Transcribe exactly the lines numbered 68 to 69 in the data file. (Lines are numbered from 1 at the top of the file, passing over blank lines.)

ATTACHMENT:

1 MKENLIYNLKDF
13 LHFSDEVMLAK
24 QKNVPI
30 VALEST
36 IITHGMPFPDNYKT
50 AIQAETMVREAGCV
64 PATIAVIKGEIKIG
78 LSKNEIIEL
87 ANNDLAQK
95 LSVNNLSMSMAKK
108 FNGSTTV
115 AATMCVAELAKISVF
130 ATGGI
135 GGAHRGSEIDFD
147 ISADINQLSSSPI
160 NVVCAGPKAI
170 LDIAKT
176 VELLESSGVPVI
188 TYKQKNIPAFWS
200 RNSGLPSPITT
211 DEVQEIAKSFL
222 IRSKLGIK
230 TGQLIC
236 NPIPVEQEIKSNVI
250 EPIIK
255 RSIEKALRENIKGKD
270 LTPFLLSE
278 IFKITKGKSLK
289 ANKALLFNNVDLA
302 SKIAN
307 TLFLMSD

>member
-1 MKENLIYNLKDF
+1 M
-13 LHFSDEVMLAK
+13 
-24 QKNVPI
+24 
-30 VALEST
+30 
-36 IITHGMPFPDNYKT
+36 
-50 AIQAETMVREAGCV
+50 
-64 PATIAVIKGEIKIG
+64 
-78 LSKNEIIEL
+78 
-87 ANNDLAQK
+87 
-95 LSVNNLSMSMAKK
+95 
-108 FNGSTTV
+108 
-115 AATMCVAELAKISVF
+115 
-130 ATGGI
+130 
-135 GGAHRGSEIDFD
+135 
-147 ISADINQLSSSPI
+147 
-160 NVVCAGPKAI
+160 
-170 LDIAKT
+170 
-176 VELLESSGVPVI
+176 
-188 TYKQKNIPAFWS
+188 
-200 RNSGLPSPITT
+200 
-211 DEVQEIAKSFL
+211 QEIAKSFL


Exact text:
+176 
-188 TYKQKNIPAFWS